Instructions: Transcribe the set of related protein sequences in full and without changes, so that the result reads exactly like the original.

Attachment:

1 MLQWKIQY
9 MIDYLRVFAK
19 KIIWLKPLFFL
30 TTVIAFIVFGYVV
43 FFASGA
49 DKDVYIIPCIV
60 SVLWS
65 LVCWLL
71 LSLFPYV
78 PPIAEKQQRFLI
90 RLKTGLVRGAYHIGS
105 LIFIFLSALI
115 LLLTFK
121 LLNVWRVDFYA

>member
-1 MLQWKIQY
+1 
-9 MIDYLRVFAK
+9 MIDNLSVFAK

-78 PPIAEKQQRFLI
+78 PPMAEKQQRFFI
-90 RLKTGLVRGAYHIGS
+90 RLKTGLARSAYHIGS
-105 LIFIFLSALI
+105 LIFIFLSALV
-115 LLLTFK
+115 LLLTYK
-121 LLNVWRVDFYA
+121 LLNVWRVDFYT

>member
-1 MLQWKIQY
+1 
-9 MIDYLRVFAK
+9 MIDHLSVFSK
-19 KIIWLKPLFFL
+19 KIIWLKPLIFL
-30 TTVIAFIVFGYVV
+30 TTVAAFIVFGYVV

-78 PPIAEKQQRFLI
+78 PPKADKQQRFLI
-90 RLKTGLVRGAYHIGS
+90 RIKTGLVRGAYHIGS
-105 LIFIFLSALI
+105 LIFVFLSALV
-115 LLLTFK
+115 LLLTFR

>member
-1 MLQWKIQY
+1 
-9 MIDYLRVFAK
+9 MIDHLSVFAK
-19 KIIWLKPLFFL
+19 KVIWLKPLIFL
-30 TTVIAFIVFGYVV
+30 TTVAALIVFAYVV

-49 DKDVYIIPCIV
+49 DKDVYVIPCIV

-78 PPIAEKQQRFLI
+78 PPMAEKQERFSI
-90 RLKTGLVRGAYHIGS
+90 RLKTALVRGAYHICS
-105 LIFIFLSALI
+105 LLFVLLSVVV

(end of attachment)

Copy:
1 MLQWKIQY
9 MIDYLRVFAK
19 KIIWLKPLFFL
30 TTVIAFIVFGYVV
43 FFASGA
49 DKDVYIIPCIV
60 SVLWS
65 LVCWLL
71 LSLFPYV
78 PPIAEKQQRFLI
90 RLKTGLVRGAYHIGS
105 LIFIFLSALI
115 LLLTFK
121 LLNVWRVDFYA

>member
-1 MLQWKIQY
+1 
-9 MIDYLRVFAK
+9 MIDNLSVFAK

-78 PPIAEKQQRFLI
+78 PPMAEKQQRFFI
-90 RLKTGLVRGAYHIGS
+90 RLKTGLARSAYHIGS
-105 LIFIFLSALI
+105 LIFIFLSALV
-115 LLLTFK
+115 LLLTYK
-121 LLNVWRVDFYA
+121 LLNVWRVDFYT

>member
-1 MLQWKIQY
+1 
-9 MIDYLRVFAK
+9 MIDHLSVFSK
-19 KIIWLKPLFFL
+19 KIIWLKPLIFL
-30 TTVIAFIVFGYVV
+30 TTVAAFIVFGYVV

-78 PPIAEKQQRFLI
+78 PPKADKQQRFLI
-90 RLKTGLVRGAYHIGS
+90 RIKTGLVRGAYHIGS
-105 LIFIFLSALI
+105 LIFVFLSALV
-115 LLLTFK
+115 LLLTFR

>member
-1 MLQWKIQY
+1 
-9 MIDYLRVFAK
+9 MIDHLSVFAK
-19 KIIWLKPLFFL
+19 KVIWLKPLIFL
-30 TTVIAFIVFGYVV
+30 TTVAALIVFAYVV

-49 DKDVYIIPCIV
+49 DKDVYVIPCIV

-78 PPIAEKQQRFLI
+78 PPMAEKQERFSI
-90 RLKTGLVRGAYHIGS
+90 RLKTALVRGAYHICS
-105 LIFIFLSALI
+105 LLFVLLSVVV